Manchester and Merseyside depression 'higher than average'

Manchester and Merseyside depression 'higher than average'

Depression and anxiety in the Greater Manchester and Merseyside are higher than the European average, a new study has shown.

The research, conducted across 26 cities and led in the UK by the universities of Manchester and Liverpool,  revealed that obesity was a problem in both cities.

Heavy drinking among young people and adult binge drinking were also above average.

Project coordinator Dr Arpana Verma, from the University of Manchester, commented: "Health inequalities are a greater issue than ever before and it's becoming increasingly important for policymakers to take the valuable information that we have to offer and translate into policies that can help improve our health.”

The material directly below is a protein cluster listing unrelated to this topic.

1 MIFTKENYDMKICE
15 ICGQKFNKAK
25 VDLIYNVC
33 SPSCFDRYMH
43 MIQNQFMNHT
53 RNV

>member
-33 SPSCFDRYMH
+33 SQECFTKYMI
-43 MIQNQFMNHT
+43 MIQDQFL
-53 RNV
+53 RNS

It was found, however, that people from Liverpool were smoking less than the European average, but had a lower-than-average perception of their own wellbeing.

According to NHS figures, over 2009 and 2010 around one million hospital admissions were due to an alcohol-related condition or injury.

Alcohol misuse is related to a range of long-term social side effects, including unemployment, divorce, domestic abuse and homelessness. Read about support and personalised care at Barchester care homes for anyone with mental health concerns.